Reporting requirements for the EU’s carbon border adjustment mechanism (CBAM) will enter into force on October 1, 2023. The EU’s CBAM aims to rectify any asymmetries in the carbon pricing policies of different countries where either carbon taxes have not been implemented or where carbon taxes are not commensurate with European levels. A three-year transitional period will begin in October 2023 whereby importers from concerned sectors will have to report on the level of embedded carbon in their products (Council of the European Union , 2022). As of January 2026, all importers will be required to purchase CBAM certificates based on the EU’s emissions trading scheme carbon price. The CBAM will increase the cost of exports and is likely to lead to trade tensions between the EU and its trading partners. The Centre for European Reform estimates that carbon taxes could hit USD 16 million of developing country exports to the EU if preferential treatment is not extended to the CBAM for these countries (Reuters, 2021). In Africa, Mozambique and Egypt will have the highest share of total exports exposed to an EU CBAM, while South Africa has the largest value of exports likely impacted (International Economics Consulting , 2022).
4. Continued appetite for Trade Agreements in 2023
Several new trade agreements are expected to be signed this year. India will be particularly busy as it seeks to seal agreements with Australia, and the United Kingdom in early 2023. The country also aims to complete negotiations with the EU by the end of this year although this is unlikely to materialise due to complexities associated with negotiating with the bloc of 27 members. An EU deal would potentially double trade between the parties within five years (CNBC, 2022). Australia is pushing to close a free trade agreement (FTA) with the EU in the first half of 2023, and it is expected that the Australia-UK deal will come into force if the UK parliament passes it. Last week, Ecuador announced that it has successfully concluded FTA negotiations with China. ASEAN, Australia, and New Zealand plan to sign an upgrade to their existing FTA in Spring 2023. Continued negotiations on the Continental Free trade Area will continue in 2023 to cover digital trade. Finally, the 13th round of the EU-Indonesia Comprehensive Economic Partnership Agreement (CEPA) negotiations is scheduled for February 2023.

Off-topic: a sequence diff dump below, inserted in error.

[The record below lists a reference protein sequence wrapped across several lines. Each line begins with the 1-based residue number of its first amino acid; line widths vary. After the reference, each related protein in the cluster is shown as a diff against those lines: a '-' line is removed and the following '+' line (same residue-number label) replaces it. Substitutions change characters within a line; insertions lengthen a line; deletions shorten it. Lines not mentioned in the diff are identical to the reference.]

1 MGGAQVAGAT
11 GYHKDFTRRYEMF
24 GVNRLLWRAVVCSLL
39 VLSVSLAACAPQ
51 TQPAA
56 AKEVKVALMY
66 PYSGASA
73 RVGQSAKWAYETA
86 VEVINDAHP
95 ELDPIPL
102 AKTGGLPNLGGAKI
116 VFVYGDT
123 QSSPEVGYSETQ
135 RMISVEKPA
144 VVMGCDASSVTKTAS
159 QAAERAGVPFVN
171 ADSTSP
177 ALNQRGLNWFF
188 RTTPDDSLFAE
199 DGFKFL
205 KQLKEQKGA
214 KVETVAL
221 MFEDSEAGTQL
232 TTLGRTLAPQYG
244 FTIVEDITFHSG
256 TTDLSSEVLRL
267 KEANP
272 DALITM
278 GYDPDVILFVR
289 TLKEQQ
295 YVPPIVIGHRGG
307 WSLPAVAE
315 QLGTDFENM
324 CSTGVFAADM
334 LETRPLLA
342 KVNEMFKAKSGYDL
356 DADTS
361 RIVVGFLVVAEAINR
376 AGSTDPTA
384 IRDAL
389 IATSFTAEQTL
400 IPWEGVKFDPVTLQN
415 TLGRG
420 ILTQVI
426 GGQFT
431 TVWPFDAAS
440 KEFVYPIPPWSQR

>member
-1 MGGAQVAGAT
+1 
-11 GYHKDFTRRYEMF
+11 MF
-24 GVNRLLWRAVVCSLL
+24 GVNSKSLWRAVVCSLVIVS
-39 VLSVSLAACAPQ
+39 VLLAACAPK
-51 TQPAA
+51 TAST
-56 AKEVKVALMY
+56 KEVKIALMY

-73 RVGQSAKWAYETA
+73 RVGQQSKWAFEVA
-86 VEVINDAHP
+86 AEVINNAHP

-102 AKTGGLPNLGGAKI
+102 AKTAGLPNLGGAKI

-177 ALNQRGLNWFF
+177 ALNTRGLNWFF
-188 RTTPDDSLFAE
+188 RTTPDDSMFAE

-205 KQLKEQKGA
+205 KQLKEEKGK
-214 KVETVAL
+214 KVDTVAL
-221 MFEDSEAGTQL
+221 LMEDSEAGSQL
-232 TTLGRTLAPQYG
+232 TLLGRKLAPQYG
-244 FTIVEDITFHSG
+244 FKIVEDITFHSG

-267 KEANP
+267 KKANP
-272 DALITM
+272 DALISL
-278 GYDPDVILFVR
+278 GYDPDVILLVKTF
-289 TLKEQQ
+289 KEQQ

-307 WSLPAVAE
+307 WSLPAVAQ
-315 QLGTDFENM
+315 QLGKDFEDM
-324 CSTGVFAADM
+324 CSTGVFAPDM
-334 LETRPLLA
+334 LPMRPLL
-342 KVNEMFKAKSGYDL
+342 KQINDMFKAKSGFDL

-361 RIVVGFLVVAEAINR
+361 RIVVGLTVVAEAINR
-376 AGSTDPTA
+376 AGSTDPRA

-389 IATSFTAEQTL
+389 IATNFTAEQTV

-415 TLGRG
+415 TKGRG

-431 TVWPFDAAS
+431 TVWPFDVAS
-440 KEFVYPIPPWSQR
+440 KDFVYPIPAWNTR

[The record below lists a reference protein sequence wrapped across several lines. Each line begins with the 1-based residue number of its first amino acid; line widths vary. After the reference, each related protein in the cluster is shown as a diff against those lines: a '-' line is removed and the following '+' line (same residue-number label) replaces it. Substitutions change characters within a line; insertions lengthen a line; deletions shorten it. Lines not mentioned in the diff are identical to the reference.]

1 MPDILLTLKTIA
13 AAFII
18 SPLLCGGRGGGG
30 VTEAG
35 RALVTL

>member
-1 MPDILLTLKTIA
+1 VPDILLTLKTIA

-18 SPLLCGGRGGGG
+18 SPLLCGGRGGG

Indonesia will assume the Chairmanship of the Association of Southeast Asian Nations (ASEAN) bloc in 2023. The Jokowi administration announced the country’s chairmanship theme as “ASEAN Matters: Epicentrum of Growth”, highlighting the economic focus that will be high on the agenda in 2023 (Australian Strategic Policy Institute, 2022). Indonesia, the region’s largest economy that is considered first among equals in ASEAN, laid the foundations for the world’s largest FTA by members’ GDP, the Regional Comprehensive Economic Partnership Agreement. While the upcoming 2024 presidential and general elections will dampen Indonesia’s participation in foreign policy matters, the country will likely replicate the economic success of its 2022 G20 presidency. It is expected that Indonesia will drive the strategy to position ASEAN in the post-pandemic global economic order while strengthening regional value chains to advance the regional integration agenda.
In 2022, International Economics Consulting supported the Government of Indonesia’s preparations for its role as the 2023 incoming Chair of ASEAN, by preparing four detailed quantitative studies, based on extensive consultation with the industry leaders and supply chain operators in ASEAN, to consider the opportunities to better integrate into the unexploited segments of the ASEAN Regional Value Chains (RVCs). The studies looked on the reinforcement of regional cooperation on three potential sectors of electronics, automotive and medical devices. Details on this project can be accessed here.
The Indo-Pacific Economic Framework for Prosperity (IPEF), launched in May 2022, is likely to gain momentum. The IPEF is structured around four main pillars namely Connected Economy (trade), Resilient Economy (supply chains), Clean Energy and Fair Economy. Except for India which opted against negotiating the trade pillar, all other IPEF countries have joined all four pillars, sending a strong signal of wishing to engage with the United States (Center for Strategic and International Studies, 2022). The supply chain pillar has received the most interest from participants so far. There are strong expectations that the IPEF will create an information-sharing mechanism that will support more secure and resilient supply chains in which IPEF members are eager to play a role. The next round of negotiations, which will focus on all pillars except trade, will take place in India in February 2023. Washington aims to ambitiously complete negotiations ahead of the US-hosted Asia Pacific Economic Cooperation Leaders’ Meeting scheduled for November 2023.